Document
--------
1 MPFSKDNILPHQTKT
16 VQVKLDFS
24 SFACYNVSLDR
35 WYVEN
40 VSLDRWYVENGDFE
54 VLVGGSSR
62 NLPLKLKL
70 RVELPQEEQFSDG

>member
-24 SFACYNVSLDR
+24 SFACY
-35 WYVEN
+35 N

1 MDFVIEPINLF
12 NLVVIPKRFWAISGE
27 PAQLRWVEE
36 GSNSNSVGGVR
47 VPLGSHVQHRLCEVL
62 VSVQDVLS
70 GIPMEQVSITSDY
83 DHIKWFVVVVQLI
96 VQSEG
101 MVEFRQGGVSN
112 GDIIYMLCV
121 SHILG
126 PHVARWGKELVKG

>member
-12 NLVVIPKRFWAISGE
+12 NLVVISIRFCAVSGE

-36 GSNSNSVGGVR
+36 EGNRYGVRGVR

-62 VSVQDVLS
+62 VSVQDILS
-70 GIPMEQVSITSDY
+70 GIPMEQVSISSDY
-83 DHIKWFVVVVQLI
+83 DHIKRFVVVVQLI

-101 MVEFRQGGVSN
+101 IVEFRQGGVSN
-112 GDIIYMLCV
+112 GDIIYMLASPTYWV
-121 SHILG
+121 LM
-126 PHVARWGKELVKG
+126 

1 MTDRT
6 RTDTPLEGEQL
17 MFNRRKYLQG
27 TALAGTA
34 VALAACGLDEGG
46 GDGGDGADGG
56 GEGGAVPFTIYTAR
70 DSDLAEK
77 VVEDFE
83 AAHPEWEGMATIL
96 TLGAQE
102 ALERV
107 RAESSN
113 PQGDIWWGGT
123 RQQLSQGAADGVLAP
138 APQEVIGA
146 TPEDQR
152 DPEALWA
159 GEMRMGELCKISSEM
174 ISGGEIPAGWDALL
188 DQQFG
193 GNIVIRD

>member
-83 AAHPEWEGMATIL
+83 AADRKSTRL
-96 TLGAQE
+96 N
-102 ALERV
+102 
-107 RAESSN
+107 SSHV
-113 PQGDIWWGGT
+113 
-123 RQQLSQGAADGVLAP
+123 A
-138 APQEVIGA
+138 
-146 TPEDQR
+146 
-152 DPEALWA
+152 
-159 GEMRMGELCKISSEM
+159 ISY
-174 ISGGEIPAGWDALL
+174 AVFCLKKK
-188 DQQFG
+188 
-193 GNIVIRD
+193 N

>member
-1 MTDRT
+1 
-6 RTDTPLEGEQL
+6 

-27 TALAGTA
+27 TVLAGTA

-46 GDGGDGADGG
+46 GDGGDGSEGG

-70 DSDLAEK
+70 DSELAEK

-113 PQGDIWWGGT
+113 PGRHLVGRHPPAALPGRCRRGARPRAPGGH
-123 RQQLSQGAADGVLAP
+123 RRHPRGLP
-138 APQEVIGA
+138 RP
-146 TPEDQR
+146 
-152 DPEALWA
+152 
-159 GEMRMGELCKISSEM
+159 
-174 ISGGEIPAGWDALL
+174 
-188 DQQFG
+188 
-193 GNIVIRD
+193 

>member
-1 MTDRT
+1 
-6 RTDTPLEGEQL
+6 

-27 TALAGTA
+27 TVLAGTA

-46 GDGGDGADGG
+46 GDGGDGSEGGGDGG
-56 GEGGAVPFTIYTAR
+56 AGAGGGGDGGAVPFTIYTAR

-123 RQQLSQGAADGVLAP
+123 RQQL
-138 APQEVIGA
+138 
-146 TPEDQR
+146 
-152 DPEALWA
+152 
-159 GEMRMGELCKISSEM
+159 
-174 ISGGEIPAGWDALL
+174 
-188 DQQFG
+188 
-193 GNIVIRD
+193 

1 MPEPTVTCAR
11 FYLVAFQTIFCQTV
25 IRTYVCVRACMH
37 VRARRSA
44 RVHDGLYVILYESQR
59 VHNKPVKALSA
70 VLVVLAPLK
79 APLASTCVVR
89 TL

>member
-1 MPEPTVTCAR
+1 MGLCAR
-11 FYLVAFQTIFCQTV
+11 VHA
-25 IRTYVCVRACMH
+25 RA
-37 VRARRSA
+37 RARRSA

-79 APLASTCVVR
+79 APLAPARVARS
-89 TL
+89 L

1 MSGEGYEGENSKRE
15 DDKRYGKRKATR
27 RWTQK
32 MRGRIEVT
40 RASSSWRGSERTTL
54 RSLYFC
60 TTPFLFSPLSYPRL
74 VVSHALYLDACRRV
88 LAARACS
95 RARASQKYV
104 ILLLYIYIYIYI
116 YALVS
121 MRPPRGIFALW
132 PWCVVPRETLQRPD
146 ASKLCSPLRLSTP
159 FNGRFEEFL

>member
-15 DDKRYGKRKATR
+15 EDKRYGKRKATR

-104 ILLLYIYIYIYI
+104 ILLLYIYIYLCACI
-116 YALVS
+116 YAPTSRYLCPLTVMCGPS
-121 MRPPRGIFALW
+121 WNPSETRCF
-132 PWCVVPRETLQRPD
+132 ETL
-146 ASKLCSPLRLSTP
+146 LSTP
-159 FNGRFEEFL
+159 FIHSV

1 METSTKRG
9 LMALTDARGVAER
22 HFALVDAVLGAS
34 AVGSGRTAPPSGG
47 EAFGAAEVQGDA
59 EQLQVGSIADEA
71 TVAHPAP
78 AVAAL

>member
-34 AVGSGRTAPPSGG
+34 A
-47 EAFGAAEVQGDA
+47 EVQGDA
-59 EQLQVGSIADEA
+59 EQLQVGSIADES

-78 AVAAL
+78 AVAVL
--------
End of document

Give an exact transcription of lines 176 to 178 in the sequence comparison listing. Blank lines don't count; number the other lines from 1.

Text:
32 MRGRIEVT
40 RASSSWRGSERTTL
54 RSLYFC